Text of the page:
Thursday, July 03, 2008

Existential generalization

The latest issue of Newsweek (billed as The (mostly) Big Thoughts Edition) features a Quiz whereby one may test one's knowledge of important matters. As usual, some of the questions are easy if one has, over the past decade, been avoiding Mars ["Which of the following [alcohol, carbohydrates, protein, fat] contains the most calories?"], and some of them only purport to test one's knowledge, as opposed to one's ability to guess ["Between 1980 and 2006, how many weather-related disasters caused more than $1 billion in damages at the time of the event?"].

One question, though, was neither of these. "How many presidents," the Quiz demands to know, "achieved the rank of general or higher?" Our options: 2, 3, 5, 7. First off, "higher"? I don't suppose they mean Commander-in-Chief, because then the answer would, I imagine, be 43 (or 42, if we only count Cleveland once). And the only reason that we know that it is Presidents of the U.S.A. whom we are looking for (so Charles De Gaulle doesn't count) is a big picture (not the one above), of our 18th President. Now of course once we've established what we're talking about, anyone over the age of 30 should be able to get two more of these guys right away, as we went to grade school back in the days when such facts were impressed upon us as the branding iron is impressed upon the helpless calf. But I digress.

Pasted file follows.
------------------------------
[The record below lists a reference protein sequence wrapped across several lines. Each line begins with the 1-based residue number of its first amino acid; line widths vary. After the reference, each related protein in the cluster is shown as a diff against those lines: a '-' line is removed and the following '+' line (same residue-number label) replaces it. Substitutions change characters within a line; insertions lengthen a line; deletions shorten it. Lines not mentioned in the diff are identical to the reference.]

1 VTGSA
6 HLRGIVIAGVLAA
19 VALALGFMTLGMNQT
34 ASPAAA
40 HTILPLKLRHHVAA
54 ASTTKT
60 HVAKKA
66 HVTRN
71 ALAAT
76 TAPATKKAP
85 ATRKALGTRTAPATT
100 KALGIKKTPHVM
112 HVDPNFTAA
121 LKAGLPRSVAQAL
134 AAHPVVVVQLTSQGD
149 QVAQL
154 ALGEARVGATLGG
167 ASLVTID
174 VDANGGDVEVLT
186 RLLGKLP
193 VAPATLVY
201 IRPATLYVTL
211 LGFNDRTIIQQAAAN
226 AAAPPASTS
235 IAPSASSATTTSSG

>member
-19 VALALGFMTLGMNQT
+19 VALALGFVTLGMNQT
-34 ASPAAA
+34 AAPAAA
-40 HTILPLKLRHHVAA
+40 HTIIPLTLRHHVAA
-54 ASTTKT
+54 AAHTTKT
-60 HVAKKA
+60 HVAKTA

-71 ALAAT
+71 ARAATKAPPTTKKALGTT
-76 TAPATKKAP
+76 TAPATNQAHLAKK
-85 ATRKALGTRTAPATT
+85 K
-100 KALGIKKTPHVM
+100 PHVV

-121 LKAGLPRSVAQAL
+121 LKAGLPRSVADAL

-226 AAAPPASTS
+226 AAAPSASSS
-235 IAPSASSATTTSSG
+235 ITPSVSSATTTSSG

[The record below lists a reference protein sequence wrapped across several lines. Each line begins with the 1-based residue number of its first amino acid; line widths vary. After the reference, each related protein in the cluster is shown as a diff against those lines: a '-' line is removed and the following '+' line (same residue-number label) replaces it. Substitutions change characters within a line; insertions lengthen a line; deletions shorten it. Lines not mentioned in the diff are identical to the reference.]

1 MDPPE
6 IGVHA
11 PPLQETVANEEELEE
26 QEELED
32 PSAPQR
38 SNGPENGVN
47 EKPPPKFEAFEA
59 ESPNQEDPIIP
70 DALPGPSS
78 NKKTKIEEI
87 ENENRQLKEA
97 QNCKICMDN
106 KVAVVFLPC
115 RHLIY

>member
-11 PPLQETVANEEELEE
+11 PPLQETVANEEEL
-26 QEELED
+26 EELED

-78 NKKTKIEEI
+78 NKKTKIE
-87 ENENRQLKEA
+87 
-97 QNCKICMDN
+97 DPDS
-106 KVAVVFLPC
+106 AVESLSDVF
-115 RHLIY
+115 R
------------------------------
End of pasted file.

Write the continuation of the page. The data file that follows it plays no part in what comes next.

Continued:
And this indeed is Newsweek's own answer: the guy pictured, that guy, and that guy. No more. But there are more, aren't there?

As it happens, Wikipedia is a bit coy w/r/t a couple of them, and I'm not so motivated as to, like, get out biographies from the library. But the other guys were certainly generals. I await the outraged cries, in next week's letters section, of the editors of X's collected correspondence, and the curator of the Y estate.


Vernunft said...

Only a four-star general could appropriately be said to have achieved the rank of general. I mean, if they want to split hairs, which apparently they do, being sacks.

Duck said...

Thanks vernunft, that's got to be it. In this sense, General X, a Major General, isn't a "general". In the military context, that's fine, but for the purposes of this quiz, it strikes me as – and I say this with all respect for the dignity of mentally disabled persons everywhere – retarded.

Oh, and "higher" than "general" in this sense? Field Marshal. You're welcome.